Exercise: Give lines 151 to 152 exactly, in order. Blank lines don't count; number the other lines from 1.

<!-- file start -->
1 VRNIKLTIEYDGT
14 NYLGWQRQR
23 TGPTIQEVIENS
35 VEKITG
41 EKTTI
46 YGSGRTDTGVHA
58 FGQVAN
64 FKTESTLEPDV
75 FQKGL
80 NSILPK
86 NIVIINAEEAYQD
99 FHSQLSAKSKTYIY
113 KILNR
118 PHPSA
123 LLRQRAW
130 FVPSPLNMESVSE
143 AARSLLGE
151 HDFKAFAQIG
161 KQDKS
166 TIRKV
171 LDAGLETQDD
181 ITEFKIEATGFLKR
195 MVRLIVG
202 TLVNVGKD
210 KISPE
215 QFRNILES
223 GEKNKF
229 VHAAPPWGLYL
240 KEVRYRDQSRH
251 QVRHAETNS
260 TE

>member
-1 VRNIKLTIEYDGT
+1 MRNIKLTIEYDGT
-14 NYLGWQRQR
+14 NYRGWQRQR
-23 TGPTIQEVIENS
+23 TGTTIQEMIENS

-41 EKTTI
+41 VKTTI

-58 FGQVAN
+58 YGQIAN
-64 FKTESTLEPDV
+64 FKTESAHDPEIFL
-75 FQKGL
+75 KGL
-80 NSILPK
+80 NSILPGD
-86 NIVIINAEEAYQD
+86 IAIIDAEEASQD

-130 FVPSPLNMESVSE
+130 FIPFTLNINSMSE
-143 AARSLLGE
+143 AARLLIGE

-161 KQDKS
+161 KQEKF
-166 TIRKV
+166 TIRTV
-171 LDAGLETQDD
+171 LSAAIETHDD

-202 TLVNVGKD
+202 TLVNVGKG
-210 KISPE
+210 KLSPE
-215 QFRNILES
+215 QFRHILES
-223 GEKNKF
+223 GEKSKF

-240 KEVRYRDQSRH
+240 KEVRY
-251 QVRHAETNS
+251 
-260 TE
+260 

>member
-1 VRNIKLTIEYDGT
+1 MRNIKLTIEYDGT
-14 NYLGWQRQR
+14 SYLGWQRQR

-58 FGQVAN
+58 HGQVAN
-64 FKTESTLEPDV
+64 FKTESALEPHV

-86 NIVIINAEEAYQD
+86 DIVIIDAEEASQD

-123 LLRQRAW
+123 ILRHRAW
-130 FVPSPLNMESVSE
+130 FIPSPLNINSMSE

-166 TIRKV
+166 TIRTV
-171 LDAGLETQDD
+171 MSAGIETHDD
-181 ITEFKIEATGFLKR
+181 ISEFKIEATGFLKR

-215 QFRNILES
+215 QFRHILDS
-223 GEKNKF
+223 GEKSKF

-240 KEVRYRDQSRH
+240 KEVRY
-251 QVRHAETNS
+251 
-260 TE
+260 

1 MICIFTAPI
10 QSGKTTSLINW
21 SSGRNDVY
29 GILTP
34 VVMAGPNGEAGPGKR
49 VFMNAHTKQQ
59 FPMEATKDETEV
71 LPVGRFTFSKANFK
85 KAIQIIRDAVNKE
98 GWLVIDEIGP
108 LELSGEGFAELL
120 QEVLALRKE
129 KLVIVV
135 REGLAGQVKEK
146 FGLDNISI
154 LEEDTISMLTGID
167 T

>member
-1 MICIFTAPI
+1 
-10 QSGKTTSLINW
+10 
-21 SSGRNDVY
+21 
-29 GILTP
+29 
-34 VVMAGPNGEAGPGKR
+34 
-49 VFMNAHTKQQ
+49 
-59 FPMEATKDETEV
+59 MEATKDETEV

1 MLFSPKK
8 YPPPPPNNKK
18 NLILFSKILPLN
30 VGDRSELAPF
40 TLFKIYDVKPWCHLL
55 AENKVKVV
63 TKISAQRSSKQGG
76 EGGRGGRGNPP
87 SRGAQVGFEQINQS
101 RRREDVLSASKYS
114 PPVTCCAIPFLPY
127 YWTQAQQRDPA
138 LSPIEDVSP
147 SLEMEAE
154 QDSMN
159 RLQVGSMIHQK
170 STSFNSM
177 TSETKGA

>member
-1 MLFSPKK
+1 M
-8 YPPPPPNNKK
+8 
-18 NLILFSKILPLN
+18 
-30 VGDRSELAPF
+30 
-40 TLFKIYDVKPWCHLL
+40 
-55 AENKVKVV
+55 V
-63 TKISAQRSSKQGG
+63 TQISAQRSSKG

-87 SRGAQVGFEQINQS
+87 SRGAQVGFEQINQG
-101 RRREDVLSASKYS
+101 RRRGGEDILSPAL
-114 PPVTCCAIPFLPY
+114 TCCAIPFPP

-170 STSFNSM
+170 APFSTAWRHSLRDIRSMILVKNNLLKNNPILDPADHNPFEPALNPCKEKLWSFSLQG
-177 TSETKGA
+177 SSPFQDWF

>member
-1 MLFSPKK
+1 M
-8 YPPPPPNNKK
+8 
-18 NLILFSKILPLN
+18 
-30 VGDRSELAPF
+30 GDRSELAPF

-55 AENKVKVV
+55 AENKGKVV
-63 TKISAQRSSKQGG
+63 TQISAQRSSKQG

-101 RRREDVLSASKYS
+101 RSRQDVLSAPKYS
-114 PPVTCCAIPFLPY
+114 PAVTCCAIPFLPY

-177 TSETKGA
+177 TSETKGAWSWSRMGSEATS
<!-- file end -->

147 SLEMEAE
154 QDSMN